White Balance – Guide to better photos – Part 2

White Balance, what is that?

If you haven’t heard of White Balance, it means you probably haven’t read your Manual.  If you read in my last post, we discussed using Manual Mode to set the correct Exposure Level through the ISO, Aperture, and Shutter settings.  Well White Balance (WB) is something that is very important when you take a photo with a Digital Camera.

Have you ever taken a photo and the picture had a blue tint too it or it looked yellow or Red, and you don’t remember it looking that yellow or red or even blue when you took the picture.  Well that is because your eyes, automatically adjust to the available light and color correct based on how the brain works.  In a digital Camera though, it isn’t very smart.  It does try to guess how warm or cool the available light is, but it isn’t 100%.  I don’t even know if it is accurate 50% of the time.  So on your camera there is probably a button that says “WB” or a menu setting that says “White Balance”.  Some camera’s even have a dial that lets you set WB.  There are most commonly the following WB settings (Auto, Sunlight, Cloudy, Shade, Tungsten, incandescent, florescent, Flash, or Manual).

The reason there are so many, is for you to look at the available light when you take your photo and accurately set the White Balance.  When you do then the camera know how warm or cool the light is based on some pre settings that determine the temperature of the light.  All light sources have a temperature measured in Kelvin.  So when you set the White Balance correctly the internal computer and image sensor will auto correct the available light that is coming into the camera and correct the colors so they look more natural.

So if you are outside and there are no clouds, you should set the WB to Sunshine.  If you didn’t set it to Sunshine and had previously set it to Tungsten the photos would have come out a little Blue.  In one of my Photography Tips, I show an example of having an incorrect White Blance.  If there is Clouds blocking the Sun, you would probably want to set the WB to Cloudy.  If you are outside and taking photos under shade, then you would use the Shade WB Setting.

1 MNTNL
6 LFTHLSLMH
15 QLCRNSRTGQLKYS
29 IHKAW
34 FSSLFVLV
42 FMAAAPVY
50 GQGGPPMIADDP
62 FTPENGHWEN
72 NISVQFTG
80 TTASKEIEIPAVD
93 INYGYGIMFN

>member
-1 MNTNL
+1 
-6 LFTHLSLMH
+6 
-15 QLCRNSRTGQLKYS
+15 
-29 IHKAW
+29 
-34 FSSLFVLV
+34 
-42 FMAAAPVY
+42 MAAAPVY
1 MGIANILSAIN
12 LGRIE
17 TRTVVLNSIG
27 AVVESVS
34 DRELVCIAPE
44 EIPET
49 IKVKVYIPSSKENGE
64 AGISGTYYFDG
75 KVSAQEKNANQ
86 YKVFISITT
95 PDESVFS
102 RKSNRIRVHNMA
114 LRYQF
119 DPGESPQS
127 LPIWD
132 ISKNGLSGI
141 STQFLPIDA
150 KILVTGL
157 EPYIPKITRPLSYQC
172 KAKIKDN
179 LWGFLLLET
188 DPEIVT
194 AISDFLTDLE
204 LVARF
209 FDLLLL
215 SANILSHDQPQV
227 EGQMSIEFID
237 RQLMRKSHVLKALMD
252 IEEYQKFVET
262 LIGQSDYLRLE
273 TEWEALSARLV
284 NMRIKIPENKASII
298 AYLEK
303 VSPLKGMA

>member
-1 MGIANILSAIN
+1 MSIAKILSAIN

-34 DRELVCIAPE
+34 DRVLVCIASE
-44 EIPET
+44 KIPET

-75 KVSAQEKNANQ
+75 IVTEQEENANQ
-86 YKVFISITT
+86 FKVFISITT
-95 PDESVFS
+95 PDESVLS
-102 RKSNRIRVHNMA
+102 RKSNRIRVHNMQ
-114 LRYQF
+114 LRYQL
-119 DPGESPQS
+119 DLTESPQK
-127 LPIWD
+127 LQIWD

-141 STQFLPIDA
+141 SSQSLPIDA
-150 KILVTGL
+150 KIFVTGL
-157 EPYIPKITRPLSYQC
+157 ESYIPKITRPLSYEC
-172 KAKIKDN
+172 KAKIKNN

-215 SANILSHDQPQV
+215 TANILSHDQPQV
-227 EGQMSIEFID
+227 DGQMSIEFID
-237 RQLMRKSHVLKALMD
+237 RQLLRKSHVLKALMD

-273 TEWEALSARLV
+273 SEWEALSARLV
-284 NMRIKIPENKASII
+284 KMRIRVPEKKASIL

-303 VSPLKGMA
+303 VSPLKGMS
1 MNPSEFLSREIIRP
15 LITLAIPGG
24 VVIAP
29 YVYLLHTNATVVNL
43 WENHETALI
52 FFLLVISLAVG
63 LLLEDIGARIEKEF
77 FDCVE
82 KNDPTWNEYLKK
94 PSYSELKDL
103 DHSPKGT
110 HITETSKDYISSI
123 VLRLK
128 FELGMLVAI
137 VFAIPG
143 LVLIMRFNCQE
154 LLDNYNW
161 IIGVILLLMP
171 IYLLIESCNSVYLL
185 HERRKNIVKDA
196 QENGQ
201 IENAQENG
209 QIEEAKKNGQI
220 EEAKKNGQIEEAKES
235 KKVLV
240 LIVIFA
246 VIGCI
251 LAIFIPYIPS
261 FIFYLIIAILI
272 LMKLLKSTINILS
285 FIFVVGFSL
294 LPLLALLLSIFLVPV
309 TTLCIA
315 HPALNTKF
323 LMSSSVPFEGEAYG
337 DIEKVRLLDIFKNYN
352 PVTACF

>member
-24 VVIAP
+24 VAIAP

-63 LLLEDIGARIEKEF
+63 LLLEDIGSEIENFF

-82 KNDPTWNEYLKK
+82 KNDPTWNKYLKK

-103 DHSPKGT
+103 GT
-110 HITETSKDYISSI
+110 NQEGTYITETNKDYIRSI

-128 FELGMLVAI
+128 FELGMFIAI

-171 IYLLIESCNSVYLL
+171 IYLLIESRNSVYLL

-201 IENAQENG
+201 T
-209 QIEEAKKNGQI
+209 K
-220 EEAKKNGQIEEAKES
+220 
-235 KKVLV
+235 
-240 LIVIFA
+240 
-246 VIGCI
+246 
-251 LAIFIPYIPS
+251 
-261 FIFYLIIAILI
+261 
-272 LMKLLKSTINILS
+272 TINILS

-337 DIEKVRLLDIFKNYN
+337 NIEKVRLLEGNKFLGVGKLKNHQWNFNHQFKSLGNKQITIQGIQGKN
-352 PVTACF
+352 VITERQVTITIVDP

If you incorrectly set the white balance in a photo, then you are going to have to use Computer software and try to change the warmth or coolness of the photo later.  If you shoot in .JPG mode, you won’t have a lot of control on correcting WB problems.  So it is very important that you set it correctly before you take a photo.    If however you shoot in RAW picture format, then using applications like Photoshop, Aperature, and Lightroom, you can change the WB to the correct setting with a lot less issues.

When I take a photo, I always remember to set my White Balance before I take the first photo.  (But sometimes I choose the wrong WB setting and have to correct it).  Now these White Balance settings on your camera aren’t exactly accurate, depending on the time of year, winter, Summer, Fall or where on the planet you live, the Sunshine WB setting may not be 100% correct.  So what can you do to get the “Right” WB setting?

There are a couple of choices.  In most DSLR camera’s you can set the WB manually by sampling the available light using a couple of techniques.  The first technique is to use a Gray Card and take a photo of the grey card in the current light conditions and use the Camera to sample the Gray card and determine the correct White Balance.  This is done through the Manual WB Mode.  The exact method of how to do this can be found in your Owners Manual.  Another technique is to take one photo of someone holding the Gray Card or even a white piece of paper and when you get back to your computer you can determine the WB (Temperature) of the light in something like Lightroom and then auto correct all your pictures in Post Production.  This will require a lot of more manual steps in the Computer, but it allows you to correct some WB mistakes.

I use something called an ExpoDisc, that allows me to put it on the front of my camera lens and take a picture of the available light and set my white balance through the manual mode.  This by far is the easiest method and gets my WB very fast.  I personally like this method the best and can change the WB quickly if lighting changes because of clouds or sunsets or if I’m using a flash all in the same day.  The only thing you have to remember is to take the ExpoDisc with you.  I try to remember to keep it attached to my Camera Strap. But even if I forget, I can always fall back to one of the other methods mentioned above.